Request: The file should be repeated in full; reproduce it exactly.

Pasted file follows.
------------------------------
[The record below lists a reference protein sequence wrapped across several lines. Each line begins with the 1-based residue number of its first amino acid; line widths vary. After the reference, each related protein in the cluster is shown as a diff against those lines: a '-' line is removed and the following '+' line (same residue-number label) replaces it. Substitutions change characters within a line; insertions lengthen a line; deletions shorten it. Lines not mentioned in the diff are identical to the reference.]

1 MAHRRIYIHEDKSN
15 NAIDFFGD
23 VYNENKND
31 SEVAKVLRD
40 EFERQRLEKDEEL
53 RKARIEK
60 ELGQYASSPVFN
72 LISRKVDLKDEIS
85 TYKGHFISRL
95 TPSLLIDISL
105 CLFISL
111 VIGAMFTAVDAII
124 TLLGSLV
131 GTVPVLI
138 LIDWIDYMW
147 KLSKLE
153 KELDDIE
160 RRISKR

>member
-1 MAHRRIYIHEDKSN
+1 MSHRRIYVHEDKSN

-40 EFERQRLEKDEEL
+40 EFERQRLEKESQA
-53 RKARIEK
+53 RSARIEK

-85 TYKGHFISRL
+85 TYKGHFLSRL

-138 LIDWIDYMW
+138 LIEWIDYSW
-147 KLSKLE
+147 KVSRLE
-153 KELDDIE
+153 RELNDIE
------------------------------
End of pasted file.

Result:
[The record below lists a reference protein sequence wrapped across several lines. Each line begins with the 1-based residue number of its first amino acid; line widths vary. After the reference, each related protein in the cluster is shown as a diff against those lines: a '-' line is removed and the following '+' line (same residue-number label) replaces it. Substitutions change characters within a line; insertions lengthen a line; deletions shorten it. Lines not mentioned in the diff are identical to the reference.]

1 MAHRRIYIHEDKSN
15 NAIDFFGD
23 VYNENKND
31 SEVAKVLRD
40 EFERQRLEKDEEL
53 RKARIEK
60 ELGQYASSPVFN
72 LISRKVDLKDEIS
85 TYKGHFISRL
95 TPSLLIDISL
105 CLFISL
111 VIGAMFTAVDAII
124 TLLGSLV
131 GTVPVLI
138 LIDWIDYMW
147 KLSKLE
153 KELDDIE
160 RRISKR

>member
-1 MAHRRIYIHEDKSN
+1 MSHRRIYVHEDKSN

-40 EFERQRLEKDEEL
+40 EFERQRLEKESQA
-53 RKARIEK
+53 RSARIEK

-85 TYKGHFISRL
+85 TYKGHFLSRL

-138 LIDWIDYMW
+138 LIEWIDYSW
-147 KLSKLE
+147 KVSRLE
-153 KELDDIE
+153 RELNDIE